Flora, as a child, is ignored by her parents, and does not really fit in. She is dumped with some interesting characters, including Irena Tarasova, eccentric Russian seamstress.

In Brittany she is surrounded by older, more sophisticated families - who either do not notice her or pity her. Only Cosmo, Hubert and Felix pay her any attention, and she hero-worships them and thinks she is in love. Over the decades we see Flora develop, and relationships change. She still loves the three young men - but is this love reciprocated? A fascinating exploration of love at all ages, and relationships altering over the years

This is now probably my favourite Mary Wesley. Brilliant
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Format: Paperback
Like all Mary Wesley's books this just rings true somehow. She can create characters and situations that are unusual and uplifting without seeming far-fetched or sickly sweet, perhaps because there is an occasional flash of comedy or tragedy. The plot of this one is very enjoyable, I really wanted to know what would happen to all the characters and loved the style of wtiting.
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By Kate Hopkins TOP 1000 REVIEWER on 30 Oct. 2012
Format: Paperback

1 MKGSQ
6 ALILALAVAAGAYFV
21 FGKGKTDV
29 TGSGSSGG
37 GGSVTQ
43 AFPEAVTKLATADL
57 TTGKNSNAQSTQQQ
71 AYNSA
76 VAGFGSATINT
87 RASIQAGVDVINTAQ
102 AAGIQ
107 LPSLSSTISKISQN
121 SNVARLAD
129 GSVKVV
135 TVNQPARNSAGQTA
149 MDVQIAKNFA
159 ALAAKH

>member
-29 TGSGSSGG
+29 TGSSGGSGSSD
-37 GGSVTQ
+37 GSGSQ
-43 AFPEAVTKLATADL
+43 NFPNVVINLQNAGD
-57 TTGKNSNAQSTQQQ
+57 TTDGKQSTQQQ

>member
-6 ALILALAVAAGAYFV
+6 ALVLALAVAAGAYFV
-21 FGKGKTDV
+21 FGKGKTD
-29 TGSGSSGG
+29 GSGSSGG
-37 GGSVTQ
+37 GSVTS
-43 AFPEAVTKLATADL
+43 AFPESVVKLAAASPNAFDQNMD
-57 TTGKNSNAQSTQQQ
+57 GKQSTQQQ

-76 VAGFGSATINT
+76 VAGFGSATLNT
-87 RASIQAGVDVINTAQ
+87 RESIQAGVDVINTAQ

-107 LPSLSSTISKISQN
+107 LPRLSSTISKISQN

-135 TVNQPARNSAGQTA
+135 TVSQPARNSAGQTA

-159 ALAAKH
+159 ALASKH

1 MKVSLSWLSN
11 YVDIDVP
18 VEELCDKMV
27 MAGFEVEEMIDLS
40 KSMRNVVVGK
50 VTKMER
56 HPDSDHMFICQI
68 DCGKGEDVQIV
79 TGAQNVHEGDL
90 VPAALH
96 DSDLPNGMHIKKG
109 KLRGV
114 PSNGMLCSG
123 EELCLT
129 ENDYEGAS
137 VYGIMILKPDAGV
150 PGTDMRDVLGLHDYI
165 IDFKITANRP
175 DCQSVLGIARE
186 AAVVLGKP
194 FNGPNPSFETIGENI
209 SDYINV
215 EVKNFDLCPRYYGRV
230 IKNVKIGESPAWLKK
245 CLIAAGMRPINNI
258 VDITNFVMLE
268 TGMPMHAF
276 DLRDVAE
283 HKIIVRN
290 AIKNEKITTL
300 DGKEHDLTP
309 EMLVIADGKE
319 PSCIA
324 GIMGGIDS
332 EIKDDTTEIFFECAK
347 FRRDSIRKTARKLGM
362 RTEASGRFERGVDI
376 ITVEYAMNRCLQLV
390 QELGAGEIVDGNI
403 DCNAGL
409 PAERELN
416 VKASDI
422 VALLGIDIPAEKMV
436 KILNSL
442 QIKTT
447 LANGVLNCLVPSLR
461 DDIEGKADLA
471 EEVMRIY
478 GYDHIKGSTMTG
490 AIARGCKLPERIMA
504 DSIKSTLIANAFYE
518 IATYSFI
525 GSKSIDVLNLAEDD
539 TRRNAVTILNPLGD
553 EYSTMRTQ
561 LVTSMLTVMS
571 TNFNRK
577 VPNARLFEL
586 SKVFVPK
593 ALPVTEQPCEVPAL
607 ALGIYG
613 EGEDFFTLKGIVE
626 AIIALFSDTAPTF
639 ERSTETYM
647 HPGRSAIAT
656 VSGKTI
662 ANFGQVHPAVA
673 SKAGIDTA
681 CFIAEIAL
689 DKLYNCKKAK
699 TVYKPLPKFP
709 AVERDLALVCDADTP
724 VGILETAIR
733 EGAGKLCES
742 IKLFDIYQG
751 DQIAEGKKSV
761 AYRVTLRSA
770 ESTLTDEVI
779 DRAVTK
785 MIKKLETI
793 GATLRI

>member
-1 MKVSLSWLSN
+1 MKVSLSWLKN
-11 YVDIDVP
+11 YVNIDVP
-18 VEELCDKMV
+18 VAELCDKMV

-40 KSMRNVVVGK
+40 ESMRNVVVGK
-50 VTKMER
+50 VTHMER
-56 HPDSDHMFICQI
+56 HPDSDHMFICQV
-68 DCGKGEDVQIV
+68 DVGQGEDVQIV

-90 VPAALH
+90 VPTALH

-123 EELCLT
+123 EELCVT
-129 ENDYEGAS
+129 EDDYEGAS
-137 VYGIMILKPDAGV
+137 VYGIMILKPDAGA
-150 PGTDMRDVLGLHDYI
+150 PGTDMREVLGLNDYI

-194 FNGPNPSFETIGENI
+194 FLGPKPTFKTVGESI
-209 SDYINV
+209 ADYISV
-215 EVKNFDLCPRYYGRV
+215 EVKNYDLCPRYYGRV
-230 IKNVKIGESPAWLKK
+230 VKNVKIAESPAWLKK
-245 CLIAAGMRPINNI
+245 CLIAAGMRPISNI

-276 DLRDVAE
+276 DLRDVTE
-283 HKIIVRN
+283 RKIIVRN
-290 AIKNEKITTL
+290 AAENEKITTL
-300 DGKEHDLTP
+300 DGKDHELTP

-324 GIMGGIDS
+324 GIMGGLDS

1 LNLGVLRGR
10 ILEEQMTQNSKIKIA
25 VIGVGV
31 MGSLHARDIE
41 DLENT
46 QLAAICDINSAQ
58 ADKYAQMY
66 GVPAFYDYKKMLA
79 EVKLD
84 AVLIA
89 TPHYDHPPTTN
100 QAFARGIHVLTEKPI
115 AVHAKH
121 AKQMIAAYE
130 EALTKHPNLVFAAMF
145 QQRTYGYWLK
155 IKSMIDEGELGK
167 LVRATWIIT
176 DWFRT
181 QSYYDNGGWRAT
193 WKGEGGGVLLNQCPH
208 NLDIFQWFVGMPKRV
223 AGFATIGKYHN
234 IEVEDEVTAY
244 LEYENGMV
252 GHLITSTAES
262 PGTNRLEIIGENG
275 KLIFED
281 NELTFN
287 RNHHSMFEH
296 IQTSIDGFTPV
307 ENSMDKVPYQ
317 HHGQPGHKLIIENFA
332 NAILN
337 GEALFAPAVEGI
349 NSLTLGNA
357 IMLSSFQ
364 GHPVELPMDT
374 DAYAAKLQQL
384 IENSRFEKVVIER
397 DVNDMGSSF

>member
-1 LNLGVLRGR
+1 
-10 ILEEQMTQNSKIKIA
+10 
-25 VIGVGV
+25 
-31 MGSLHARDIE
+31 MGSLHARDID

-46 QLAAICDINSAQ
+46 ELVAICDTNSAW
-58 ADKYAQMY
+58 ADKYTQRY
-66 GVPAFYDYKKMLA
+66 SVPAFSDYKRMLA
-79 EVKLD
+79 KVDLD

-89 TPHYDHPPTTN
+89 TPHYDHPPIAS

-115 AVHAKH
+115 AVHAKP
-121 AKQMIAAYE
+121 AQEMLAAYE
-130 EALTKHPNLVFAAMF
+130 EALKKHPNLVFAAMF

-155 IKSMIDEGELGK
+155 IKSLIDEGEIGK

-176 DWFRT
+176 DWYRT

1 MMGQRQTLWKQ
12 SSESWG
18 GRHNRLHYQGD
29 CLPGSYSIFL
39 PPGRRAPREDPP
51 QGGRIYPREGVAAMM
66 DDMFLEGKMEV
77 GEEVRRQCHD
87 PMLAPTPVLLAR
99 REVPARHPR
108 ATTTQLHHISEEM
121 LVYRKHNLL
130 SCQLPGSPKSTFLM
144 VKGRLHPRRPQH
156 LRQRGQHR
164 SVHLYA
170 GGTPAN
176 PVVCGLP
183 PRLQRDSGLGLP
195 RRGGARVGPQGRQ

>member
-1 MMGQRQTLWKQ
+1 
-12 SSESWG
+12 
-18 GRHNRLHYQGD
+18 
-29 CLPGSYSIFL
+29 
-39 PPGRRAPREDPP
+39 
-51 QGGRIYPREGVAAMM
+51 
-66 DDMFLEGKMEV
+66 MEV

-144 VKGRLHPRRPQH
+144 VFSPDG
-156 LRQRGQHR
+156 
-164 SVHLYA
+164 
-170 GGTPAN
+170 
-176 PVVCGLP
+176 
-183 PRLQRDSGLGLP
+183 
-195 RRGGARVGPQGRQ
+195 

This was the first Mary Wesley book I've read all the way through (I tried 'Second Fiddle', probably a bad one to start with, and couldn't get into it due to my dislike of the main male character). For the first 100 pages or so of this one, I thought I was onto a potentially good and rather original novel. Flora Trevelyan, Wesley's heroine, is the child of thoroughly selfish parents, working in the British Colonial Service in India in the early 1930s. In the summer of her tenth year, Flora's parents take her to a hotel in Brittany to spend the summer with them before she is sent to boarding school and they return to India. In fact, they dump her with a governess and an eccentric White Russian emigree dressmaker for long periods while making trips to more exciting French towns. Flora is lonely, and begins to realize how much she dislikes her parents. But then, one day on the beach, she meets Cosmo and Hubert, two English teenagers, who befriend her. Soon Flora is introduced to family life, spending time with Cosmo, Cosmo's sister Mabs and her friend Tashie, Hubert and the Shovvers, a kindly Dutch family who all (particularly the glamorous son, Felix) are very keen to entertain and look after her. Life becomes a blissful round of excursions and gossip, culminating in an idyllic picnic. But the summer ends and Flora is left in France with her mother when the others go back to England and Holland, having fallen in love with Cosmo, Hubert and Felix.